Named by CNN as among the 40 best Indonesian dishes, bakso is essentially a street food and American President Obama loves it.
What is bakso? Bakso is Indonesian meatball. When served with noodles and broth, the dish is mee bakso. But meatballs are ubiquitous in Asian noodle soups — what makes the Indonesian bakso different? Bakso, whether meat, seafood or chicken-based, are denser and richer because of the paste used to make them. The paste is called surimi.
Like laksa, there is no definitive recipe for making mee bakso. The soup can be made from meat, seafood or chicken, or a combination of all of them. The meatballs can have beef, pork, chicken, fish or other seafood.
In Asia, a wide array of meat and fish balls are available in groceries. That's not always the case outside Asia. While bakso can be bought in Asian stores if you're lucky, if you're wary about not knowing what exactly is in them, it is easy enough to make bakso at home. Grind ground meat or seafood with seasonings and spices until the mixture acquires the texture of a tacky paste. A food processor is convenient but not essential. Form the paste into balls and cook in boiling broth.
Once you have your meatballs, it is easy to assemble a bowl of mee bakso. What takes time is making the broth which you really want to be good and rich and tasty. And that takes long and slow cooking.
- 5 pounds beef bones (preferably from the shank and with the marrow intact)
- 1 knob of ginger (peeled)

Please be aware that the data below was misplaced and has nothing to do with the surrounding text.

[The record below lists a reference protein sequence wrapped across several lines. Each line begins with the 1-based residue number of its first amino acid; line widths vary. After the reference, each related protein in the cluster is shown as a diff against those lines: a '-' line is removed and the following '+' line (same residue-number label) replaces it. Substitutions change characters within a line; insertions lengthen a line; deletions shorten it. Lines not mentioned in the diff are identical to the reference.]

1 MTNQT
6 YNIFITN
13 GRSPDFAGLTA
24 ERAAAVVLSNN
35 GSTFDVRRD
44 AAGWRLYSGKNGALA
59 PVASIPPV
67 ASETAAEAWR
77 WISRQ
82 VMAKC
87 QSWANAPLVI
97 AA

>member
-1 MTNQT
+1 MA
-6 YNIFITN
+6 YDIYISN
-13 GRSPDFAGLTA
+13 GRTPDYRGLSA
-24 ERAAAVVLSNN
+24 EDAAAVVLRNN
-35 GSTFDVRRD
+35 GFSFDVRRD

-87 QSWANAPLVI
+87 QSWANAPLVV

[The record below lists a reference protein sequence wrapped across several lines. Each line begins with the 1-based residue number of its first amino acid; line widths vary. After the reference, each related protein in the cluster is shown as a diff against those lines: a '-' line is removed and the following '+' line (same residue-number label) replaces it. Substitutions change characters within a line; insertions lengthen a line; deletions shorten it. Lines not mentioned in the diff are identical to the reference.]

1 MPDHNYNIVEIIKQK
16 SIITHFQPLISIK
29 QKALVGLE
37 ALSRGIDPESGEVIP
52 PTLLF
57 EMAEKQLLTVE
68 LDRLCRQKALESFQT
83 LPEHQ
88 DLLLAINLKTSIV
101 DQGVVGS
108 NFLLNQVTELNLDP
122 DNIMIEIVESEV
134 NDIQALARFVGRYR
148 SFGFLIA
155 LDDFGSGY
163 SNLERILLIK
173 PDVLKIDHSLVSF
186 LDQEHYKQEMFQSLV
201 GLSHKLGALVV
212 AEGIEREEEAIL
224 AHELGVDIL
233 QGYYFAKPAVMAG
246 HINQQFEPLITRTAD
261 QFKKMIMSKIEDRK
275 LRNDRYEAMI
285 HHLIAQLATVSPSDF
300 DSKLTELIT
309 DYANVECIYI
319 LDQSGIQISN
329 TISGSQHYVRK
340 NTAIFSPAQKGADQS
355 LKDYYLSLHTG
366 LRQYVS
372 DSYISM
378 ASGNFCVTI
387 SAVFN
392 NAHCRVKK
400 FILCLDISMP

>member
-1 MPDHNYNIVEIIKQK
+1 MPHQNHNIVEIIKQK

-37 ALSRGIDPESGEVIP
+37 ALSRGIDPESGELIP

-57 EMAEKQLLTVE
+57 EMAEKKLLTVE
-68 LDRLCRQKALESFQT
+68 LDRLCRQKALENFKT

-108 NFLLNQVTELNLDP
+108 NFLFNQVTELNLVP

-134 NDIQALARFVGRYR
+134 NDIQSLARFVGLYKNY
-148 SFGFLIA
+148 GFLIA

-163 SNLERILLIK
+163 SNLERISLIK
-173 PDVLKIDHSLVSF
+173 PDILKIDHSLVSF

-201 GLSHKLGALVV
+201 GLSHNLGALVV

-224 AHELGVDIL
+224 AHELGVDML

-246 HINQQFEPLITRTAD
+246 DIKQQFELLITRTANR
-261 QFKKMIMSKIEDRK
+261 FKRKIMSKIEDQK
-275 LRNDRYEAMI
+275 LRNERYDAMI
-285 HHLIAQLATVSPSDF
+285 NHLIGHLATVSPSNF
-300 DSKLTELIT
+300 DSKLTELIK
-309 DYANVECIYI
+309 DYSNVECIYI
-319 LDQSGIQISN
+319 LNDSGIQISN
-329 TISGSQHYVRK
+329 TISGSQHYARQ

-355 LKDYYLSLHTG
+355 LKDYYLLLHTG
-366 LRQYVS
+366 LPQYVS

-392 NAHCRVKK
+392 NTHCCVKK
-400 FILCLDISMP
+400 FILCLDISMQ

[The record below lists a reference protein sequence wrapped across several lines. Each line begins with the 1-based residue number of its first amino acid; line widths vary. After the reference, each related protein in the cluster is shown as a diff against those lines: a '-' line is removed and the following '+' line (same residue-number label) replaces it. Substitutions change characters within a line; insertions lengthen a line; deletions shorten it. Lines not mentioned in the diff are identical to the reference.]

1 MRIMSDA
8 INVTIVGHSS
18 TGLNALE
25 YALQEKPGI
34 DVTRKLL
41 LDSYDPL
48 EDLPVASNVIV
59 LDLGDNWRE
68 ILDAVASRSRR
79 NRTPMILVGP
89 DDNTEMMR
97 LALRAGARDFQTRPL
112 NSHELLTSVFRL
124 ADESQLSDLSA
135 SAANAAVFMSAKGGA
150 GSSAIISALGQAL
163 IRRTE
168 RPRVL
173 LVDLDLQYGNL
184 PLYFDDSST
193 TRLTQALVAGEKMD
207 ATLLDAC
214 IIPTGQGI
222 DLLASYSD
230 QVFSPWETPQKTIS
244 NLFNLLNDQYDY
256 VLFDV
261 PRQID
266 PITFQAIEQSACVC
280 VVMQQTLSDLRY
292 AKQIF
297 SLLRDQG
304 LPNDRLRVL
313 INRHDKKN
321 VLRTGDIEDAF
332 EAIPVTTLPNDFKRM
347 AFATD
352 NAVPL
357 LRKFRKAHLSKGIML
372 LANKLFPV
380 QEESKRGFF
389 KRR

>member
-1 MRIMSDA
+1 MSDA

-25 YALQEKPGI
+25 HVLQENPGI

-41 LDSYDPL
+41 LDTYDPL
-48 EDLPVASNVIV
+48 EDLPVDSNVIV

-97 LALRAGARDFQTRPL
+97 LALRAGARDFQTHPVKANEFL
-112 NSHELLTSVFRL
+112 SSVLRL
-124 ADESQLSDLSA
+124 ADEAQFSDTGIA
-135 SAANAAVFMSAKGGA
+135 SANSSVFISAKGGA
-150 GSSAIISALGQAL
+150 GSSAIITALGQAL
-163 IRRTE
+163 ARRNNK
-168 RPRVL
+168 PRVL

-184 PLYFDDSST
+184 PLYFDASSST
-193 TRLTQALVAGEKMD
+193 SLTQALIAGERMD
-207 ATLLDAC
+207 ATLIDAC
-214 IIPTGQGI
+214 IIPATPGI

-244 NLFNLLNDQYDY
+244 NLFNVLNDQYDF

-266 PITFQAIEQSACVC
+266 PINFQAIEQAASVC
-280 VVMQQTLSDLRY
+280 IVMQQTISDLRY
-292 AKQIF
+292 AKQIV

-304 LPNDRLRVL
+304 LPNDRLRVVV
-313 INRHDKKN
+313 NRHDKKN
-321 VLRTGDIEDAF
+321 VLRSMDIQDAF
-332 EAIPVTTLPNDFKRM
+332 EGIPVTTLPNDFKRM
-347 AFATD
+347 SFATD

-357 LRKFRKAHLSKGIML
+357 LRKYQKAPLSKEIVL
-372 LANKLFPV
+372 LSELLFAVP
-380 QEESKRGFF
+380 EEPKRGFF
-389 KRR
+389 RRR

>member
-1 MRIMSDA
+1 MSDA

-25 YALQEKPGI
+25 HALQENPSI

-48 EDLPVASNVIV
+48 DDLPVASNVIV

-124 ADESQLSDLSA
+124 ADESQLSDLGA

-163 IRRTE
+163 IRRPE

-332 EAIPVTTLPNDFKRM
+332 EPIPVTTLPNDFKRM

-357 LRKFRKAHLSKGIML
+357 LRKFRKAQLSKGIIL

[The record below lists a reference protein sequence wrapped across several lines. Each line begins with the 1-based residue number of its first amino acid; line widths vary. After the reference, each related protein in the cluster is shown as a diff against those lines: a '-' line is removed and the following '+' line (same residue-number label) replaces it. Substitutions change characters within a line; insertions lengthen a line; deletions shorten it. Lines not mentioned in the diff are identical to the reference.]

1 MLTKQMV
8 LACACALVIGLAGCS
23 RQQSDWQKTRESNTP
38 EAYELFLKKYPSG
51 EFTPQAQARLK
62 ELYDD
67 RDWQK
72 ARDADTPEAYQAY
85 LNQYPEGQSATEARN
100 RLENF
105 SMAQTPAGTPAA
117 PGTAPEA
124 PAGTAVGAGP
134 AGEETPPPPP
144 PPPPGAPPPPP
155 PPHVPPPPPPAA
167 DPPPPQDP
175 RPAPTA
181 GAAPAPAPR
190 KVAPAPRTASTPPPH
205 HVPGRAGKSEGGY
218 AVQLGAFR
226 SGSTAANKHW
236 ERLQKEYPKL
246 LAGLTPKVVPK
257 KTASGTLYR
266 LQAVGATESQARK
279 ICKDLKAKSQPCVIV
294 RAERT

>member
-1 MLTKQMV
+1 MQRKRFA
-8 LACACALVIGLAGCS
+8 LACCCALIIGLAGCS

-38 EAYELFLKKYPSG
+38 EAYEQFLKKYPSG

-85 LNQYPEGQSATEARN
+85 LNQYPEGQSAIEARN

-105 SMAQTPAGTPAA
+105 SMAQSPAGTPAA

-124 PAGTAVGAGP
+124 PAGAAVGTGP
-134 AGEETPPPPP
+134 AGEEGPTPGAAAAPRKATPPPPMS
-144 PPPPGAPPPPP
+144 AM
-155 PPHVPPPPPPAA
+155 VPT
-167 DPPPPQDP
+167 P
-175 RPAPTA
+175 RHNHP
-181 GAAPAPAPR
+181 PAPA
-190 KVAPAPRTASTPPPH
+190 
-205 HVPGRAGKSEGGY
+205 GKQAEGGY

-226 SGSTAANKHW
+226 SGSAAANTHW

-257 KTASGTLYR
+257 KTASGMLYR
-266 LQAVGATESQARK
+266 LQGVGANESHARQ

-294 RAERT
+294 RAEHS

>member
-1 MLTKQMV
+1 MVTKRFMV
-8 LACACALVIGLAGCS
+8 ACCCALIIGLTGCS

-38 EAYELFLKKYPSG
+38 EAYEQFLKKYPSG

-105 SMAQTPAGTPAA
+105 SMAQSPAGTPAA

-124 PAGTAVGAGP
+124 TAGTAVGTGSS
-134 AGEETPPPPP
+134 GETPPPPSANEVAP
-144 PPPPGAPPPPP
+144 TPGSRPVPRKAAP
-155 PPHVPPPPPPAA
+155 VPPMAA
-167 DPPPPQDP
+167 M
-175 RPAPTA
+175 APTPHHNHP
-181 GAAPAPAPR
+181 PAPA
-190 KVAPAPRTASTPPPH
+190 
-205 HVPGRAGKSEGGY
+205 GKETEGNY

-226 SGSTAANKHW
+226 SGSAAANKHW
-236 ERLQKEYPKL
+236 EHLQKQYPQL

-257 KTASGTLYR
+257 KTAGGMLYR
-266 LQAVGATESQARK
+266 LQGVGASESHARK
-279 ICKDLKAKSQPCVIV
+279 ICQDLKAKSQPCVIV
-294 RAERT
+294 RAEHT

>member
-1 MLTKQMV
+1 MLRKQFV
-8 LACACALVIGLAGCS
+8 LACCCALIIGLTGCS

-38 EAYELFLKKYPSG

- 4 cloves garlic, lightly smashed
- a 2-inch piece of cinnamon bark
- 3 cardamom pods, lightly pounded
- 3 cloves
- 6 black peppercorns
- 18 meatballs
- 1 small carrot (thinly sliced)
- 4 cups of spinach (or bok choy, rinsed)
- 3 cups egg noodles (cooked)
- 1/2 cup crisp-fried shallots (store-bought is okay)
- Place the beef bones in a pot. Cover with water. Bring to the boil; skim off any scum that rises. Add the ginger, garlic, cinnamon, cardamom, cloves and peppercorns. Simmer for at least two hours.
- Strain the broth and pour back into the pot; discard the bones and aromatics. Heat the broth until simmering. Drop in the meatballs.
- Using a kitchen spider, blanch the sliced carrot and spinach separately in the hot broth.
- Divide the noodles among three bowls.
- Divide the carrot slices and spinach into three portions and put in the bowls next to the noodles.
- Ladle the hot soup and meatballs directly into the bowls.
- Top each bowl with crisp-fried shallots and split hard-boiled eggs, if using.
- Serve at once.